Monday we cited strong editorial support for maintaining Washington’s graduation testing requirements. In an op-ed in the Walla Walla Union-Bulletin, one of the papers endorsing the testing requirement, Washington Roundtable president Steve Mullin makes the case for the assessment-based graduation requirement. We encourage you to read the commentary in its entirety. It’s a compelling argument.
For example, Mullin writes,
Our state requires all students to earn 24 credits to earn a diploma. That requirement ensures students take the classes necessary to give them a chance to transition successfully to postsecondary education, training, or work. However, it is the state’s assessment-based graduation requirements, put in place more than a decade ago, that ensure students graduate with at least a basic set of reading, writing and math skills.
As a state, we collectively decided it was a great disservice to promote students who, without basic skills in a few core subjects, would face extremely limited life and career options after high school.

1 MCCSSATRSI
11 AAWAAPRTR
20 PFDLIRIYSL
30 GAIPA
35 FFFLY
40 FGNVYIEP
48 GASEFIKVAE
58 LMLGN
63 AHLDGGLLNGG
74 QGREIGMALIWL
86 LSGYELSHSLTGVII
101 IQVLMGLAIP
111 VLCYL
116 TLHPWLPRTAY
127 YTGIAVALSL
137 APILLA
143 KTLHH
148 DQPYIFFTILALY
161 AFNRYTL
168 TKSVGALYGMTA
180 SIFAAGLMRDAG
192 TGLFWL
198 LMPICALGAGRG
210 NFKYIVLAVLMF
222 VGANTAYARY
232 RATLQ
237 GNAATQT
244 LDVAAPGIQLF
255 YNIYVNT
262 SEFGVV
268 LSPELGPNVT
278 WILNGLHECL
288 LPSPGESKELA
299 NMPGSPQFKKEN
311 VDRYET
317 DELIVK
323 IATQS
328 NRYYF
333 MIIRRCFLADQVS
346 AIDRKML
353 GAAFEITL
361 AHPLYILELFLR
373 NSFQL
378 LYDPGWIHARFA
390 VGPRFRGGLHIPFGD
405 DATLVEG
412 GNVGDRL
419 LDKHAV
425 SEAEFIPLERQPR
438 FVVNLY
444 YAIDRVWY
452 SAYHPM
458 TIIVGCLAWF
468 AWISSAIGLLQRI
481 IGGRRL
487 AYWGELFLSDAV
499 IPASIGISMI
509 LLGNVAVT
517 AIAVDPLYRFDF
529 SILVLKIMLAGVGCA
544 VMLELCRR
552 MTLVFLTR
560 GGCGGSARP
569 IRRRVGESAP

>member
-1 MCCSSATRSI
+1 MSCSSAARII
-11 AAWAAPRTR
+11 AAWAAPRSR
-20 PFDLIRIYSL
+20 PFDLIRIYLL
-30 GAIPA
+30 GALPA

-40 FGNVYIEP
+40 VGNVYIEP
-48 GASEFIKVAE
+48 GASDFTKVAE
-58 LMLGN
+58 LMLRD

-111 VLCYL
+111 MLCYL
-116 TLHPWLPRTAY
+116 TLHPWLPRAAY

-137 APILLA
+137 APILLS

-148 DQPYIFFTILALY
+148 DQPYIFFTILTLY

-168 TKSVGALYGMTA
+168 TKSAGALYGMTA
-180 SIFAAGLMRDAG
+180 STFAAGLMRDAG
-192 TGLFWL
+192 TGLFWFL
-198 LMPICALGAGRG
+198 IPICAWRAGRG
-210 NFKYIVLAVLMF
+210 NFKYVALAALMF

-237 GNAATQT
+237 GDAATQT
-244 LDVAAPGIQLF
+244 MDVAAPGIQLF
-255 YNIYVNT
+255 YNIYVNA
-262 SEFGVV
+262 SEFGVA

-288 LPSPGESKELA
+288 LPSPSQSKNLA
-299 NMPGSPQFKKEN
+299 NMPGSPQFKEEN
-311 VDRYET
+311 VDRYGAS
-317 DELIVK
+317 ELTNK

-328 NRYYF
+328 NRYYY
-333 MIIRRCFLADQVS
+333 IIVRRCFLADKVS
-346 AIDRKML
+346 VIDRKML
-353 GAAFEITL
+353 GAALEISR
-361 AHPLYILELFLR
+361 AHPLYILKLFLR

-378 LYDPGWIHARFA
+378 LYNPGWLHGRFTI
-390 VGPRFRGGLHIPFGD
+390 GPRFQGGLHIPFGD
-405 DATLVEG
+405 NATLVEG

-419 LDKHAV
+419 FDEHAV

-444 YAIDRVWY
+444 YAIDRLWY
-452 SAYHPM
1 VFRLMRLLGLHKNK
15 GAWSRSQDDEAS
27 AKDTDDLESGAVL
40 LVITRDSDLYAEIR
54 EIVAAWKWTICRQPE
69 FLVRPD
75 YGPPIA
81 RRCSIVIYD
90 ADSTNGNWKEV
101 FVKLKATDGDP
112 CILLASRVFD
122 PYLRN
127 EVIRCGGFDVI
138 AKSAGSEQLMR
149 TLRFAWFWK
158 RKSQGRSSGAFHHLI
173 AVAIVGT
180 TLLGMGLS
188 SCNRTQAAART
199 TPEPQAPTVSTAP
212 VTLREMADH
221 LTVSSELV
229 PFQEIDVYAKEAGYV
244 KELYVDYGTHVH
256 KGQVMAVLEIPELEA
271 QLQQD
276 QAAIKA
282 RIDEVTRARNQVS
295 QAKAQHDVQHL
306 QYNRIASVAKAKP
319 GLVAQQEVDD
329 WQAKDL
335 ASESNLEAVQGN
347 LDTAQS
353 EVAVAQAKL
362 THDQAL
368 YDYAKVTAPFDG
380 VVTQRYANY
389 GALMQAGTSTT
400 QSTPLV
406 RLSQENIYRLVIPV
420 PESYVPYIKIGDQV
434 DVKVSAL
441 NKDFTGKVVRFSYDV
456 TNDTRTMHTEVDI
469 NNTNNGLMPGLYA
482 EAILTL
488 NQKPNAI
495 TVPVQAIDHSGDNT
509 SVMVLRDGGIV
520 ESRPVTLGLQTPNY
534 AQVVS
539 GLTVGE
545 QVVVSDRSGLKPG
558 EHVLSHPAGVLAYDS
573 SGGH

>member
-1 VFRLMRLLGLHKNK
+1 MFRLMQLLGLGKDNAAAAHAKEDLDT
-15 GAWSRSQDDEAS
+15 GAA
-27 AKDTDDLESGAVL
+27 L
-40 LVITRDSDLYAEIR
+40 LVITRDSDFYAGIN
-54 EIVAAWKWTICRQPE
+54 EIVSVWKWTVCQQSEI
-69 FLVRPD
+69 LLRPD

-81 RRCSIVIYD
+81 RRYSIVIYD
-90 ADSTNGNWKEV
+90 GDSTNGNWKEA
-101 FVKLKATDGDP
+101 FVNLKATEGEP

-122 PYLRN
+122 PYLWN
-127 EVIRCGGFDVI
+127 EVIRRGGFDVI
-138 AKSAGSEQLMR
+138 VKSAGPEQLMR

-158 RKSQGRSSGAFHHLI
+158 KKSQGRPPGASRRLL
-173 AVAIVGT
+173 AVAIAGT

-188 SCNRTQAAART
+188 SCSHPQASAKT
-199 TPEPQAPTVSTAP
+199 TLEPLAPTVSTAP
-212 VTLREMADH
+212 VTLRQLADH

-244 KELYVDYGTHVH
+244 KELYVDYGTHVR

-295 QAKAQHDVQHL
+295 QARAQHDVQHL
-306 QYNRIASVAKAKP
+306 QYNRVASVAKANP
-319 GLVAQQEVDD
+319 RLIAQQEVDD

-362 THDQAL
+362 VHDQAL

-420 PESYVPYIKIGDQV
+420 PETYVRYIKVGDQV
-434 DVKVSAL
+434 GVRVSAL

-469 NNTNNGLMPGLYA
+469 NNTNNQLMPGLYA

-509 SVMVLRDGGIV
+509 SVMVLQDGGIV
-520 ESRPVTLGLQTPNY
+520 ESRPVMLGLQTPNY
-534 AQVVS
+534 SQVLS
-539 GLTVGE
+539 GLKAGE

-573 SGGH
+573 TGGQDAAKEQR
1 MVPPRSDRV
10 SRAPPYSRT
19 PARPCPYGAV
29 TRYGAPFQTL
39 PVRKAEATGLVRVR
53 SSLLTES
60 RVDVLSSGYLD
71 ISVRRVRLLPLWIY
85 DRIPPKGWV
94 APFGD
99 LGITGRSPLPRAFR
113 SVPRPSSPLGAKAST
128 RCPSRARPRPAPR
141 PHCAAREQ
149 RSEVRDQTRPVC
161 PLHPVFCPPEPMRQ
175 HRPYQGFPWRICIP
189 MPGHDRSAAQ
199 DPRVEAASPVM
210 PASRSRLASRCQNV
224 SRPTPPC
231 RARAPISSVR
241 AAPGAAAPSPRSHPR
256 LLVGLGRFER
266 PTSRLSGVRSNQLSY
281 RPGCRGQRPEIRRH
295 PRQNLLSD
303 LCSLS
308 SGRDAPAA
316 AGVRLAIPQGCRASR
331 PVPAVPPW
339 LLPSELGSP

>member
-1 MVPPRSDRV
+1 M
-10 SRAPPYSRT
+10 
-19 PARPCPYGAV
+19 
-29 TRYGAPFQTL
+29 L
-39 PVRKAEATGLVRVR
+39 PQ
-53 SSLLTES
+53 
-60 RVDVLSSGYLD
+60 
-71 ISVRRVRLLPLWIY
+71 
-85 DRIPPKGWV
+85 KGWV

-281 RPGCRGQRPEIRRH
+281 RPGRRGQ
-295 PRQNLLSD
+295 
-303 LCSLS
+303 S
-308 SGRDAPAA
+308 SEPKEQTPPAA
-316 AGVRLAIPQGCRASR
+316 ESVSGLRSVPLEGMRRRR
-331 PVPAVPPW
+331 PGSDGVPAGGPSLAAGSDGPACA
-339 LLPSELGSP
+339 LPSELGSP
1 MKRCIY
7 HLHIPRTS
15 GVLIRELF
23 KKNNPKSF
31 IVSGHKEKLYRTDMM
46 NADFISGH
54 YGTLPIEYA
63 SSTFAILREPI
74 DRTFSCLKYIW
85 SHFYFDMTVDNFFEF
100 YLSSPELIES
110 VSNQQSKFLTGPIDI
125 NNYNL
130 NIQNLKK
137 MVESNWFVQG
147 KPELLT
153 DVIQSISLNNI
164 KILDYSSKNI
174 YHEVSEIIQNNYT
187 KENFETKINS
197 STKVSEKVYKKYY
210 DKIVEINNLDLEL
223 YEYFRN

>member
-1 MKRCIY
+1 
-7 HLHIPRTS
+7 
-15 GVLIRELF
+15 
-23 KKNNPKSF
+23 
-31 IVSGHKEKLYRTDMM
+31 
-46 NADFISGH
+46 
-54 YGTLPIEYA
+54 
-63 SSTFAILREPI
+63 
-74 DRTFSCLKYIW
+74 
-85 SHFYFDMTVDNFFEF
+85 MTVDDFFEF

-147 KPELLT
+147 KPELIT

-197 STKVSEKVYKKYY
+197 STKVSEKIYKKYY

That commendable decision is now being challenged.
Now some in the Legislature want to scrap the assessment-based requirements altogether, even though graduation rates for every student group have steadily increased since the requirements were put in place, and college remediation rates have fallen over the same time period. Bills introduced in the House (HB 1046 and HB 2621) and the Senate (SB 6144) would abandon the unanimous bipartisan compromise from last year before it takes effect.
Backing away from the commitment has harsh consequences for public education.
If one of these bills passes, the state would return to a system whereby students receive high school diplomas even if they are unable to demonstrate minimum 10th grade standards in reading, writing, and math — standards that were intentionally set well below career and college ready standards.
Furthermore, delinking the state’s competency-based requirements from graduation will ensure that policymakers and educators no longer receive meaningful data on the performance of Washington’s high schools. These data are used not only to hold high schools accountable for state and federal accountability purposes, but more importantly, they are used to trigger and direct support for students.
Lawmakers should honor the commitment they made unanimously last year and give the system a chance to work.